The Big Idea
Look for banks to move from cash to securities
Steven Abrahams | July 30, 2021
This document is intended for institutional investors and is not subject to all of the independence and disclosure standards applicable to debt research reports prepared for retail investors.
The pace of bank deposit growth and bank investing has slowed steadily over the last few quarters and looks set to slow further. Federal spending, QE and growth all point in that direction. But that has not taken the pressure off banks to deliver earnings. Loan demand looks anemic, and expense reduction looks played out. Then there is that big stockpile of cash on bank balance sheets. It should start to get reallocated into securities.
Bank liability growth has dropped way off from early 2020 and has continued to slow over the last three quarters, and asset demand has come down with it. Fed QE and the CARES Act helped turbocharge liability growth in the first quarter last year by 9.6% and in the second quarter by 4.4% (Exhibit 1). After slipping in the third quarter, liability growth in the fourth quarter rebounded to 3.5%. This year the first quarter saw liability growth of 2.4% and second quarter growth of 0.9%. Asset growth has run in perfect parallel.
Exhibit 1: Asset and liability growth has slowed steadily since early 2020
The slowdown should continue, thanks partly to a diminishing fiscal lift and eventually to tapering of QE. Congressional Budget Office projections show federal spending for fiscal 2022, which starts October 1, 2021, dropping by $1.3 trillion or 19%. New infrastructure legislation could change that, but infrastructure spending is likely to get spread out over five years or more. Fed tapering could also trim QE contributions to deposit growth through 2022. Economic growth could pick up some of the slack from fiscal and monetary policy, but CBO, Fed and private forecasts see growth slowing into calendar 2022. Large banks also saw temporary Fed rules lapse at the end of March that made it easier to expand their balance sheet with Treasury debt and excess reserves, and that has led some to discourage growth.
Slower deposit growth should take some pressure off banks to invest the deposits, but the latest quarter of bank earnings underscored low expectations for loan demand, and that keeps the earnings pressure on. Banks hold 48% of their assets in loans, but growth has been anemic. PPP loans helped lift loan growth in the second quarter last year, but it has dropped every quarter since before eking out 0.2% growth last quarter (Exhibit 2). Banks have steadily grown securities holdings, which now make up 24% of assets. Cash asset growth has swung wildly, with cash now making up 18% of assets. All other assets make up the balance.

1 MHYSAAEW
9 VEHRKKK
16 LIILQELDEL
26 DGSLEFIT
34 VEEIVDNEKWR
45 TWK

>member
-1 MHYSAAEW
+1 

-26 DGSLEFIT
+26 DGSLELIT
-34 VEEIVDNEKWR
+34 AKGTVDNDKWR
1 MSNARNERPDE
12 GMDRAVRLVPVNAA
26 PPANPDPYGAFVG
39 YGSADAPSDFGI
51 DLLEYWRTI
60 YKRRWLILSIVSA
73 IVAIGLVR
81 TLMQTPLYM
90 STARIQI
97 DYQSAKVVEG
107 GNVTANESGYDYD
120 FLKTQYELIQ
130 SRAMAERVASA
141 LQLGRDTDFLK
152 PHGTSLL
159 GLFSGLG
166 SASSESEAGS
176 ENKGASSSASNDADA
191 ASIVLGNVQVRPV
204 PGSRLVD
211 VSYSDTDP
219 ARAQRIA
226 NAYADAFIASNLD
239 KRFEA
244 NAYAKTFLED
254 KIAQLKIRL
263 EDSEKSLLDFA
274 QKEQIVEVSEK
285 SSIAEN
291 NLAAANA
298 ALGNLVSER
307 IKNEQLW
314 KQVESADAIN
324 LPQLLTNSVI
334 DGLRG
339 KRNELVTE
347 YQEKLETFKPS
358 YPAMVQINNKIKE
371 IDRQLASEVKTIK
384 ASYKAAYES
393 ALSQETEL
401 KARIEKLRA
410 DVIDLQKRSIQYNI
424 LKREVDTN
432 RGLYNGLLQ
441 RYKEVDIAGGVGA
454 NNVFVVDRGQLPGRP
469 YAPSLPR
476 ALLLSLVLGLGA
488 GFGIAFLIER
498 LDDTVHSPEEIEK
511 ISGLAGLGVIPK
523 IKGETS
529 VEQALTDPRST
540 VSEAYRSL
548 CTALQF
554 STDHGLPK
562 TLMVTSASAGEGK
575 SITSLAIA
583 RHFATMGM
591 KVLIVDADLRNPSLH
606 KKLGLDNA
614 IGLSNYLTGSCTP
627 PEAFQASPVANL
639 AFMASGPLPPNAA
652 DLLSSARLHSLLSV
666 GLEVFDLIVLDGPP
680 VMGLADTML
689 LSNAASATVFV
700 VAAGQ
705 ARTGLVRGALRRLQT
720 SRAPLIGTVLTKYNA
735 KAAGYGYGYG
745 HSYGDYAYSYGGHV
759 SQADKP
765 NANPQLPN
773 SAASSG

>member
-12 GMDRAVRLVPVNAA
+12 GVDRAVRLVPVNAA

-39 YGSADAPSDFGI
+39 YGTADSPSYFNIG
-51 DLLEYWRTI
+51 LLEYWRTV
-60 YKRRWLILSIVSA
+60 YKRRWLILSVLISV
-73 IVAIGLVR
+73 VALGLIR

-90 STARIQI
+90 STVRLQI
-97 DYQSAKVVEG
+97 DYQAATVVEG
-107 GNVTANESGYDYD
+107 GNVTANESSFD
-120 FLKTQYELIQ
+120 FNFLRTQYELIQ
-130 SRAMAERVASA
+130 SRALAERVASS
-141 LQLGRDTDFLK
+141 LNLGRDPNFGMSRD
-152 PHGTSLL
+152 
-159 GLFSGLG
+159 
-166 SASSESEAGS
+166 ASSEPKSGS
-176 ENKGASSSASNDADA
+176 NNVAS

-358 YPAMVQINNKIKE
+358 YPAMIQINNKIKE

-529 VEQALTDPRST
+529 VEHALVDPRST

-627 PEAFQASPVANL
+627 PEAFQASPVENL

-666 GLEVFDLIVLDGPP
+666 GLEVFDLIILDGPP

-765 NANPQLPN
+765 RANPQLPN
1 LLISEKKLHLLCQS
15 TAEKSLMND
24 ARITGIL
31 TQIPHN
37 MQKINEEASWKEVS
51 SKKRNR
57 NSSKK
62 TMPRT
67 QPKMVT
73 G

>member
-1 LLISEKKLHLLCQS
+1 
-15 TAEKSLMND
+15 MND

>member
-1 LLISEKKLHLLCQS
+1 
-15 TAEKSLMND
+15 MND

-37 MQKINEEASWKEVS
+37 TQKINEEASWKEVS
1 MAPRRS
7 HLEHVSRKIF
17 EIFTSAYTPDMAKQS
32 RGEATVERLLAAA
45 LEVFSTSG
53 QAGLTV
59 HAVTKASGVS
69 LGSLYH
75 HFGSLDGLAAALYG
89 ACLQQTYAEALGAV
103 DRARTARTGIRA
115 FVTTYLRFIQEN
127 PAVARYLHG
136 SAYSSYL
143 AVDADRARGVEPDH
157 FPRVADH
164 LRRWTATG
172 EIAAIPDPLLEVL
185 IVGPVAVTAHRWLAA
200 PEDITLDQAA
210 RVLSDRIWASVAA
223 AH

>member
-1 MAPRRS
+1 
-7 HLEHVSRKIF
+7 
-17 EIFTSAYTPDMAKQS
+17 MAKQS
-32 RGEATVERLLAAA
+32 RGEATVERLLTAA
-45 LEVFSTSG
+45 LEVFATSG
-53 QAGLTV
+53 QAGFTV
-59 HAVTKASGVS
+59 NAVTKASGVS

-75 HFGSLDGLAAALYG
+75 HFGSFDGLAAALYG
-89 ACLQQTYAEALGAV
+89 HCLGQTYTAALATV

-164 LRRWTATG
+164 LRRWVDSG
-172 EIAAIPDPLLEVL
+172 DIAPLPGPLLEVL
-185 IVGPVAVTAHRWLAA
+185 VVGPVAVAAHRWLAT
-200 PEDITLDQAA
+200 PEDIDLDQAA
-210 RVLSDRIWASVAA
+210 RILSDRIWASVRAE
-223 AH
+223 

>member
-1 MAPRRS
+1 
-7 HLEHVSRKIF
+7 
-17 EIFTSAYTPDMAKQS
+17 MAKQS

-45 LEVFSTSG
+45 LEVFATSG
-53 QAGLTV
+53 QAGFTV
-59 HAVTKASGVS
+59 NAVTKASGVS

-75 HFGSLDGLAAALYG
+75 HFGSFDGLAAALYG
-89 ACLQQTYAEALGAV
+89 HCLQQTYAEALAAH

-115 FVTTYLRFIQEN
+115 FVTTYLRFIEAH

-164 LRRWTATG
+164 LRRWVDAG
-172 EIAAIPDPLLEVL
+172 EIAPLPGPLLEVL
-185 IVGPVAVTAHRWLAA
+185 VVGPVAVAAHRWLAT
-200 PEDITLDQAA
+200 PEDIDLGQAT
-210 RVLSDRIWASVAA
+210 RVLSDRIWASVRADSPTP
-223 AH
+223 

Exhibit 2: Anemic loan growth, steady securities growth, variable cash and other
Banks look likely to respond to earnings pressure by allocating out of cash in coming quarters and into anything else. Balances in cash assets—mainly excess reserves—dropped in the second quarter with balances in loans, securities and other assets up. Collecting 15 bp in IOER likely will not help hit earnings targets, so cash should flow first to loans, next to securities and then to other assets. But with loan demand low—corporations and consumers have ample cash on hand and limited need for net borrowing—securities should absorb the largest share of the reallocation. The overall size of bank investment flows should drift lower, but securities could get a rising share.
The incentives of running a bank these days will still likely point bank portfolios toward relatively safe, liquid assets. Portfolios traditionally provide the liquidity to fund lending or M&A. And while loan demand may lag for a few quarters, the incentives for M&A have only become stronger. Balance sheets rich in capital and liquidity along with low current yields have made it harder to generate earnings, so many banks have focused on expenses. But the easiest expense reduction is past, and many banks last quarter told the market to expect expenses to rise. If expenses start to squeeze earnings, M&A only becomes more compelling. And M&A creates incentives to have big blocks of liquidity sitting in the portfolio.